“lavishly clad in 51 milligrams of pure 24 karat gold”
51 milligrams?? Pffft! 51 milligrams of PURE 24 KARAT GOLD!! Ahhh! Well, that makes all the difference. Thinking about what this deal means. I wondered if I paid $20 for 51 milligrams of gold how much is that per ounce?
1 ounce = ~28,350 milligrams
28.350/51 = 556
556 is a multiplier we can use now to find some interesting facts.
$20 * 556 = $11,120
Gold currently costs $912 per ounce, doesn’t seem like such a great deal does it.
$912/556 = $1.64
So for my twenty dollars I only get enough gold to pay for one item on the dollar menu. Selling these gilded coins for twenty dollars is not a scam. The scam is drawing a comparison between the original coins and the copies these guys are printing. As if the copies have value like the original does.
Recently the Hopkinsville Police Department started publishing crime data for the city through CrimeReports.com. Among the positives for this service is the data itself which seems to be posted on a timely basis. CrimeReports.com provides two different views of the data; one is google map-based, the other uses a bar chart, pie chart, and line graph. I’d like to thank the HPD for publishing this information. If there was anything worthy of spending taxpayer dollars it would be this. I think the data is displayed in multiple formats allowing some very interesting analysis.
If this website is so wonderful is there anything wrong with it? Well, I think it falls down in two areas that could be easily fixed. The first and most annoying mistake is that the programmers have written a pop-up to appear the first time the user attempts to drag the map around. Pop-ups of any kind are flat out stupid. There is a reason why pop-up killer functionality is built-in to both Internet Explorer and Firefox. Any programmer that implements such a thing should be sent to a desolate SovietRussian prison in Siberia.
The second defect is with the crime alerts that the website wishes for everyone to sign-up for. I registered with the website soon after seeing it in the Kentucky New Era. Then a couple of days later a crime did occur within the area I specified but I received no email about it. Last night I created another crime alert in the center of the city then I did get email from both locations.
I think CrimeReports.com is an excellent service to have for the city of Hopkinsville. The police Department seems to post new crime reliably and the website provides a variety of ways to view that data. The usefulness of the website is harmed greatly though by that blasted pop-up. I’d also wonder why the email alerts don’t work reliably but that is only a mild problem. 3 of 5 stars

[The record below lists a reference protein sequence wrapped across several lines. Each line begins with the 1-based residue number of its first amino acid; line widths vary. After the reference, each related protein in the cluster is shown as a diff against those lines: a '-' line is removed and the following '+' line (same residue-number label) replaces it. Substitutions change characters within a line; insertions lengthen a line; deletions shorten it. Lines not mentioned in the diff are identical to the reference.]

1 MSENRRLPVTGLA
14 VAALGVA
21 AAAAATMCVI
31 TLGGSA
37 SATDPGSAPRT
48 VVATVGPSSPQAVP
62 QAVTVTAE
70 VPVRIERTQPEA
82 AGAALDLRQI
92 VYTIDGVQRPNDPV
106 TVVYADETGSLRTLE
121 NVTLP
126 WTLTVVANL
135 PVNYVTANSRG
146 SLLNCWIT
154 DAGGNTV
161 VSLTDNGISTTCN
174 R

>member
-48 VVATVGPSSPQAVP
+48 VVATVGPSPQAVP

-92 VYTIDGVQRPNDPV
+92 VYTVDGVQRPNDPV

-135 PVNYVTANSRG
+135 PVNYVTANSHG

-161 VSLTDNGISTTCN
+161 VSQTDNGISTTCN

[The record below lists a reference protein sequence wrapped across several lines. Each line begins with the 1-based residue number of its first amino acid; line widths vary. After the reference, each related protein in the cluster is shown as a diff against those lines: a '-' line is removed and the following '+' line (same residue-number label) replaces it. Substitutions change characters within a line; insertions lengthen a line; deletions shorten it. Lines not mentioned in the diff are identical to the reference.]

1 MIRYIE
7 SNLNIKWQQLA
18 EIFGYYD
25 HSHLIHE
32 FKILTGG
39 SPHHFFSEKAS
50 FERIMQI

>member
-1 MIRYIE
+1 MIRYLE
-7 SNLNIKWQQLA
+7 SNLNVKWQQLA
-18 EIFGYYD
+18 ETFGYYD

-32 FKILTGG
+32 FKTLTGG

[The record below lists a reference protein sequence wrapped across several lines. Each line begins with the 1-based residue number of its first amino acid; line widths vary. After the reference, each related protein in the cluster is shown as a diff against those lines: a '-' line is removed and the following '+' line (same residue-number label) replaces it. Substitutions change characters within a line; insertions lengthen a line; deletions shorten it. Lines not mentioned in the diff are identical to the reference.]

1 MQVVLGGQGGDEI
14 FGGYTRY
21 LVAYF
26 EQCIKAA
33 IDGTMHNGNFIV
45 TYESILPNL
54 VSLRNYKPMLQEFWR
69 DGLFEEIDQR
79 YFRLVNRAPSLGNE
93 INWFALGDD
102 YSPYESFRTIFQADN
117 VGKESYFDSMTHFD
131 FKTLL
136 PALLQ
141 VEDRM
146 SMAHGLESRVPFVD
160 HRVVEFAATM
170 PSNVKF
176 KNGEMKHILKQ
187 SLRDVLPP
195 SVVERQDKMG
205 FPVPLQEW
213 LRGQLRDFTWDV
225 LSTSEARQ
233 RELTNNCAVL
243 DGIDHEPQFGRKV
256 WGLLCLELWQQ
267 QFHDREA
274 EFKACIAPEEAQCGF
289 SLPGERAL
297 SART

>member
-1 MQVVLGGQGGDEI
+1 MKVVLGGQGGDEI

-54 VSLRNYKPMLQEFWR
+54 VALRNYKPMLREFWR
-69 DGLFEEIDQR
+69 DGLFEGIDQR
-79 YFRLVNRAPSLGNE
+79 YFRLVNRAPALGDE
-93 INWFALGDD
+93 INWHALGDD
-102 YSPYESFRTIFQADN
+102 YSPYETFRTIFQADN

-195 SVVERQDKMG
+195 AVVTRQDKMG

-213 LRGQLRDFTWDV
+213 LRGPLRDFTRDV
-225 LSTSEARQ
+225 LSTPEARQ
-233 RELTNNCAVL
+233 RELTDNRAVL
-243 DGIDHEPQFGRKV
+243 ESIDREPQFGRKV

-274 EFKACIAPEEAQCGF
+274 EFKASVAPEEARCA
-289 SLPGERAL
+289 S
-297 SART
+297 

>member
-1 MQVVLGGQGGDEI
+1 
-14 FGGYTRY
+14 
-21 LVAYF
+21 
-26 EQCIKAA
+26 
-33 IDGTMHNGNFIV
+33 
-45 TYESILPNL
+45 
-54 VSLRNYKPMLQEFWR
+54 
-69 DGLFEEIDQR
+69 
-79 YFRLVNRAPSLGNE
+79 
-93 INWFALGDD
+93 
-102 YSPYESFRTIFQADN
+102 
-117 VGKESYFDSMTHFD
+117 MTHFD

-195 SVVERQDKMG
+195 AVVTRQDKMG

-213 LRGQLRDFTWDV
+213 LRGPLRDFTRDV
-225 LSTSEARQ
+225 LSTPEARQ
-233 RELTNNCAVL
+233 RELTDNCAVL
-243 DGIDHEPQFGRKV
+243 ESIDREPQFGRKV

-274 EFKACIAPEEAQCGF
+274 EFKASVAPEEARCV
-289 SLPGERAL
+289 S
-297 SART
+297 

“The United States is the only civilized country that does not have ‘free’ healthcare!” –Jane Doe
This statement was spoken today by a woman dealing with some potentially serious medical problems. She was concerned about the high cost of medical testing. Not to mention the medical bills to come later if she actually undergoes treatment. I feel for her situation, unfortunately, Jane Doe’s statement above shows a devastating lack of knowledge. I am not aware of any country in the world that provides “free” medical care. Jane might be referring to Canada and Euroland countries that provide a government run medical system. She’s not referring to those countries because they all send their patients to the US when their system fails to meet demand.
Because Canada does not have the capacity to deal with the demand for neo-natal intensive care for premature births, the single-payer system sent the critically ill child to the United States for treatment.Â […]
But why wasnâ€™t there a NICU bed for the child in the entire nation of Canada?Â The government of Canada wonâ€™t pay for more.Â They donâ€™t exist to expand supply to meet demand; their single-payer system exists to ration care as a cost-saving mechanism.Â In a free-market system, supply expands to meet demand, which is why Canada could subcontract out to a US hospital for capacity.Â Michael writes that paragraph as if it was mere luck that an NICU bed happened to be open in the US, but thatâ€™s a function of the system, and not luck.
If there was any country in the world that could provide actual gratis medical care surely they would not soil themselves to receive our capitalist medicine.
Another explanation for Jane’s misunderstanding is that she fails to consider the extreme level of payroll deductions that every employee pays with no thought whatsoever. The story would be different if every employee were allowed to keep all of their money and had to pay it quarterly like a business. It seems though that Jane won’t see the true cost of “free” healthcare because her money will be stolen from her before she ever sees it.
Finally, Jane Doe’s last complaint about American healthcare was the two week waiting period before she could have her testing done. Click to see embedded video…